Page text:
Categorized | Social Entrepreneur

Leaders, leaders, where art thou? Or, You can’t live on Gilligan’s Island anymore.

Leaders, leaders, where art thou? Or, You can’t live on Gilligan’s Island anymore.

Charlie Grantham

The Community Design Institute LLC (CDI) came into being on Jan 1, 2011. Founded by Charlie Grantham it is the next evolutionary step in the development of a think and do tank focused on growing Social Entrepreneurs. (See media interview at

Charlie has been working for decades with companies, communities and a highly leveraged network of entrepreneurs. Over the past few years this network of individuals and micro-businesses has shifted focus away from strictly profit motivated ventures to ones which seek to balance planet, profit and people wealth creation.

In early 2010, his research started to reveal a pattern in failed social entrepreneurial efforts. These case studies demonstrated a common factor: lack of effective leadership. Leadership in communities, leadership in start-ups and most importantly a crisis of leadership at a very personal level. So, the seeds of CDI were sown and the story began. But first, some background.


Social entrepreneurs grow in the gardens of local communities. However, Communities, which have been relatively homogenous since WWII, are being forced to change the way they think and behave by three major forces. First, communications technology that connects their residents to an ever-larger circle of acquaintances and social networks. Information, knowledge and ideas, which used to take weeks to move around now, occur instantaneously. What you say in Podunk finds its way to Huffington Post in a matter of minutes and is seen by hundred of thousands.

Second, demographics, which push villages and hamlets towards multi-generational populations and more ethic diversity. This driver, it might be noted, will become endemic when the labor force is in shortfall and importation of “immigrant” labor is required, perhaps within just a few years. Today we see it in the unskilled force for factory workers and manual labor. Meat packers in North Dakota, shrimpers in Louisiana and day laborers in the lettuce fields of Arizona. Tomorrow it will be for tradecraft and knowledge workers. But then again, if you don’t care about this part of the work world of the future it won’t matter. Note: see ghost town in Wikipedia.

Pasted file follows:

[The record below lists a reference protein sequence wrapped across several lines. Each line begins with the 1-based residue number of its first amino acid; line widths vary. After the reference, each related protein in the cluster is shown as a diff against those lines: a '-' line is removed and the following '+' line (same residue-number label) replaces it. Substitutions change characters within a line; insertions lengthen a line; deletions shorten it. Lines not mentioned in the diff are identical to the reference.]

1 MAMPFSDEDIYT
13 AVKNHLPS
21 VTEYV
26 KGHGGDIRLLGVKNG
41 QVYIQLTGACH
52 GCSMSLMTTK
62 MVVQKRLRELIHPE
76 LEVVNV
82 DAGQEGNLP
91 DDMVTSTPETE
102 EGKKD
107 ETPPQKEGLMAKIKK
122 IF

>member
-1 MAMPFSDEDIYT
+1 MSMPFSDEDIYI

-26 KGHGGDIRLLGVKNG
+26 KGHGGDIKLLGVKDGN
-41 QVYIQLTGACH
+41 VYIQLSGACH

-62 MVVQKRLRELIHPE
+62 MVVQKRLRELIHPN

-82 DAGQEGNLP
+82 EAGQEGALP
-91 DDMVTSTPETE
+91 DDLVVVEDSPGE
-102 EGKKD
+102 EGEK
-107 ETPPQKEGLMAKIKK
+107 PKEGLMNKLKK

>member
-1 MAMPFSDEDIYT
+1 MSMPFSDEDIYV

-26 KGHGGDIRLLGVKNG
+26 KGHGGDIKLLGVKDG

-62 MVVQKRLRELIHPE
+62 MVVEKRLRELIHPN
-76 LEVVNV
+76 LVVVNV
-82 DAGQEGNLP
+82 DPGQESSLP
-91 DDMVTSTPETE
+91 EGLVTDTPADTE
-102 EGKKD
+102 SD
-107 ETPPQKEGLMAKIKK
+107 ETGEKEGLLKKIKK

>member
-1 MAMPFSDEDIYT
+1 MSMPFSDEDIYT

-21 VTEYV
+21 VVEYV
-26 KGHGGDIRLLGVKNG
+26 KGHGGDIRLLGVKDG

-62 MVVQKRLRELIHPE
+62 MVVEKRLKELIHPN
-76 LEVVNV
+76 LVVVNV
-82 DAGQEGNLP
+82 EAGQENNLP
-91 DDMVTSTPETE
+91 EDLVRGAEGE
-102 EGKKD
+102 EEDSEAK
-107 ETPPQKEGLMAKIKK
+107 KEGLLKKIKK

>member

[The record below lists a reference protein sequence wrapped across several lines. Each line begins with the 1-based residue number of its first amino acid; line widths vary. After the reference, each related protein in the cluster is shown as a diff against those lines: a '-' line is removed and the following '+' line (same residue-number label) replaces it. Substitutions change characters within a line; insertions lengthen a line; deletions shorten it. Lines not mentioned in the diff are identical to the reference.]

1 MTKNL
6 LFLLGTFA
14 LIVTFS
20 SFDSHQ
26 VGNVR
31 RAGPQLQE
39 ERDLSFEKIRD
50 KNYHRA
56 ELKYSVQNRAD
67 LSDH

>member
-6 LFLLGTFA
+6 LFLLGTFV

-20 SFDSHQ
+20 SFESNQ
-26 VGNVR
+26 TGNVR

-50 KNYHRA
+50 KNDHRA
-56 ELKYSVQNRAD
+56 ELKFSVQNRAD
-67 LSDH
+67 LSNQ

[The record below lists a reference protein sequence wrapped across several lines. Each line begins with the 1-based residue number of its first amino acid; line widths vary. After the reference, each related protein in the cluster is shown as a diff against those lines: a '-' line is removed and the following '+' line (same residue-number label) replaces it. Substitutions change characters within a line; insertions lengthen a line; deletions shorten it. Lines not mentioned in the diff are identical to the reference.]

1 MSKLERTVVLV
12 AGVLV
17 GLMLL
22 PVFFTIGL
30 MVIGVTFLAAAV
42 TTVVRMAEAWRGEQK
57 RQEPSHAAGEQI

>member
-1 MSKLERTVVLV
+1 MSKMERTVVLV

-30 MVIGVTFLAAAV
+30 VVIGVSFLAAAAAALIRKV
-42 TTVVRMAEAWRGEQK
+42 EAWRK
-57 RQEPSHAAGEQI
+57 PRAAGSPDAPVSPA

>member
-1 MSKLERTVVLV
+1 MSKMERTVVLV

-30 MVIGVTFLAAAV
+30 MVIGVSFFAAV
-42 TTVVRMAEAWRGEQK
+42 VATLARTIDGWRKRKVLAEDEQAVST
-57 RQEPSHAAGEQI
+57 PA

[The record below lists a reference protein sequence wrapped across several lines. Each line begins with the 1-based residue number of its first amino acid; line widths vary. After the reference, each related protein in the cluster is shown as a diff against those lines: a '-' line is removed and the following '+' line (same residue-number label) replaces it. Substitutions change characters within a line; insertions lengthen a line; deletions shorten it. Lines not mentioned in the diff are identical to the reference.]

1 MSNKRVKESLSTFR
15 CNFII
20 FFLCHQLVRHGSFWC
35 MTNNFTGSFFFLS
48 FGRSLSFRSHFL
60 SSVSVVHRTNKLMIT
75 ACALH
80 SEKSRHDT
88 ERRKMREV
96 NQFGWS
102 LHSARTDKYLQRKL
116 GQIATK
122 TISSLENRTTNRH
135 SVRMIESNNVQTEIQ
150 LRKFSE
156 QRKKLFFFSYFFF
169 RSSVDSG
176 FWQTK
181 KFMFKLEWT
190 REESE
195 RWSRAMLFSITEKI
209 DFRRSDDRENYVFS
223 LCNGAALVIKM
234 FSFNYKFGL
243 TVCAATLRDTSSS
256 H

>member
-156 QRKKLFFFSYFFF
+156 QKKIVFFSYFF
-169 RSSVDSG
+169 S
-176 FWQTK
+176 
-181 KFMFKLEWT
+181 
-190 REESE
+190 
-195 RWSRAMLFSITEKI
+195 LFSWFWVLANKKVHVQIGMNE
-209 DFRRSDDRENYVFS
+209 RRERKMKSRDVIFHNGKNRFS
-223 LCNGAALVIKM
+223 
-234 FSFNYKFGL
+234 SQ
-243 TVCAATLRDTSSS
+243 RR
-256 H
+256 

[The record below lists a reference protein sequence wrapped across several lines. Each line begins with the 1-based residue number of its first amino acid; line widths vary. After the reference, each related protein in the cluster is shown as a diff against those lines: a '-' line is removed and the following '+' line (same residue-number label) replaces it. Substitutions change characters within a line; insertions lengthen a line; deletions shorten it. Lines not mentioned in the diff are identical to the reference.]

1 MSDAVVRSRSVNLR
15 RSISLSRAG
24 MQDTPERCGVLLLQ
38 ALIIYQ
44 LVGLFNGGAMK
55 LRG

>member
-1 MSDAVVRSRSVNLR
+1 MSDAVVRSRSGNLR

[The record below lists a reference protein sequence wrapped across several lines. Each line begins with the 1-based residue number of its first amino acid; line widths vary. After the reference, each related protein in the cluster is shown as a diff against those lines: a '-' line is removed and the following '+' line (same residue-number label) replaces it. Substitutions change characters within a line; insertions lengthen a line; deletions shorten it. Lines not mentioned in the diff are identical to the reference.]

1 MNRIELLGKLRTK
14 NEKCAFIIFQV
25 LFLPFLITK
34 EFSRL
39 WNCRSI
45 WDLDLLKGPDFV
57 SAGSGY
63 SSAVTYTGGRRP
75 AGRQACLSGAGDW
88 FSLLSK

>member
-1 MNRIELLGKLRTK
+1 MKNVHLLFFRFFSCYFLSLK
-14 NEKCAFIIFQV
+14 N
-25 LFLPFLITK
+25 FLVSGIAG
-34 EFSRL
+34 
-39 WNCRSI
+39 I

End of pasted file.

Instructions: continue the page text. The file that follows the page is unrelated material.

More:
The third force is recognition of the external effects of resources (e.g., the net import of energy, food and water). If you have to depend on importing any of these necessities of life, you are vulnerable to forces outside your social and political control. For example, a pipeline disruption in Uzbekistan sends gasoline prices in Nebraska skyward. Also, climate changes in one-region effects another, which changes weather patterns. Who would have speculated on the impact of an Icelandic volcano? We’ll leave the “climate change” debate for another time—but just ask anyone within 300 miles of the US West Coast what an “El Nino” does for them.

These conditions, in fact, are the seeds and fertilizer of social entrepreneurship.

How to get out of the mess (and off the Island)

First, we need recognition that we all need new ways of thinking; we must challenge our most basic assumptions about human nature, each other and how we come to understand things. In the words of Buckminster Fuller,

“You never change things by fighting the existing reality. To change something, build a new model that makes the existing model obsolete.”

In short, the pathway is to live and act within a larger context—not just the immediate. And this is the core purpose of social entrepreneurs. You certainly need to react to what’s happening today but I would suggest those actions need to be in a larger frame of mind. The old adage of the 60’s about act local, think global comes to mind. Do the necessary for today, but think of tomorrow also. This means always thinking about sustainability—Sustainability with a big “S”. Let’s unpack that.

Sustainability: Long term, that is beyond ones lifetime. Viability to provide for itself, replenish resources (both natural and human) and increase in capability to change and adapt to environmental changes. It has three components.